Shortly after the opinion in Hessey I was issued, the Board, without waiting for a ruling on the petition for rehearing en banc, prepared a short title and summary statement of the proposed initiative pursuant to D.C. Code § 1-1320 (c). The opponents then filed in the Superior Court a separate action against the Board challenging the short title and summary statement, in accordance with D.C. Code § 1-1320 (e). *fn5 In their complaint, filed under the name of Price v. Board of Elections, the opponents sought "review" of the Board's latest action, as well as "injunctive, declaratory, and other relief." They argued that the Board had acted ultra vires in issuing the short title and summary statement because this court's mandate had been automatically stayed by the pending petition for rehearing en banc. See D.C. Ct. App. R. 41 (a). The opponents also asserted that the Board should have rejected the initiative because it violated the constitutional guarantees of due process and equal protection, because it would result in an unconstitutional taking of private property, because it proposed a regulation rather than a "law," because it authorized unlawful discrimination in violation of the District of Columbia Human Rights Act, and because it would negate or limit a budget act of the Council. These were the same five grounds which they had previously argued before the Board, but which the Board had expressly declined to consider when it had first ruled on the proposed initiative. Finally, the opponents alleged that the summary statement was inaccurate and biased. The Board filed an answer to the complaint in Price, and Mr. Hessey, after being granted leave to intervene, filed a motion to dismiss the complaint, or in the alternative for summary judgment.
If any registered qualified elector of the District of Columbia objects to the summary statement, short title, or legislative form of the initiative measure formulated by the Board pursuant to subsection (c) of this section, that person may seek review in the Superior Court of the District of Columbia within 10 calendar days from the date the Board publishes the summary statement, short title, and legislative form in the District of Columbia Register and in a newspaper of general circulation . . . .
The trial court then stayed further proceedings in Price because this court had not yet ruled on the petition for rehearing en banc in Hessey I Mr. Hessey thereupon filed with this court an emergency motion in Hessey I for issuance of the mandate. On October 15, 1991, this court granted Mr. Hessey's motion, denied the petition for rehearing en banc, and issued the mandate.
Two weeks later, on October 29, the opponents filed in the trial court a "Motion for Further Proceedings on Plaintiff Hessey's Motion for Summary Judgment And On Intervenor Defendants' Further Bases for Rejecting Mr. Hessey's Initiative in Hessey v. Burden." They asserted that this court in Hessey I had ruled on only the two grounds upon which the Board had rejected the proposed initiative, and that there had never been a ruling on any of the other five challenges which they had originally presented to the Board. The Board opposed this motion on the ground that the opponents had no standing to reopen the case for additional findings. Mr. Hessey also opposed the opponents' motion to reopen, arguing that this court's ruling in Hessey I that the proposed initiative represented a proper subject was the law of the case. He also maintained that there was no longer any controversy between the Board and himself which would justify the reopening of the original case (Hessey v. Burden).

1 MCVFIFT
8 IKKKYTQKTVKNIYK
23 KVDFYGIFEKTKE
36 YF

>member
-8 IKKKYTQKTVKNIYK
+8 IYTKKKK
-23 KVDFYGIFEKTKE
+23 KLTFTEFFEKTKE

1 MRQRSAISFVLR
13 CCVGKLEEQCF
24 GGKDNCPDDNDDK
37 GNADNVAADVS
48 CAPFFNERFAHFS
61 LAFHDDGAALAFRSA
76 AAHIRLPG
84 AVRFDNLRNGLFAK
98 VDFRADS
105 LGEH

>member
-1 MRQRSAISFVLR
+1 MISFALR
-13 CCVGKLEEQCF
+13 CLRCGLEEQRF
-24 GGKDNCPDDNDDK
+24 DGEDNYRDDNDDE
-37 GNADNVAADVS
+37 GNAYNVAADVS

The trial court consolidated the two cases and, after a hearing, entered an order on November 21, 1991, concluding that further proceedings in Hessey v. Burden were necessary under D.C. Code § 1-1320 (b)(3) because this court in Hessey I had decided only the two issues presented to it. After further briefing and argument, the court issued a memorandum opinion on January 28, 1992, holding that the section of the proposed initiative which would allow any taxpayer to appeal the assessment of any Class 4 or Class 5 property (but not the assessment of any Class 1, 2, or 3 property) was impermissible under D.C. Code § 1-1320 (b)(1) because, if enacted, it would result in a denial of equal protection of the laws. *fn6 The court rejected the opponents' other arguments. Mr. Hessey and the opponents both appeal from the January 28 order. 7
II. PROCEDURAL ISSUES
A. The proper application of D.C. Code § 1-1320 (b)
Buried deep in the turgid prose of D.C. Code § 1-1320 are both the standard by which the Board of Elections determines a proposed initiative measure to be a proper subject and the statutory grant of standing to the proponents of a Board-rejected initiative to seek judicial review of the Board's decision. The Board, as the body that takes the first step in the process by which initiatives are reviewed, must apply both the procedural and substantive provisions of section 1-1320 (b). Our first task here is to give the Board, and future proponents and opponents of initiatives, some guidance on the procedural requirements of this densely written statute.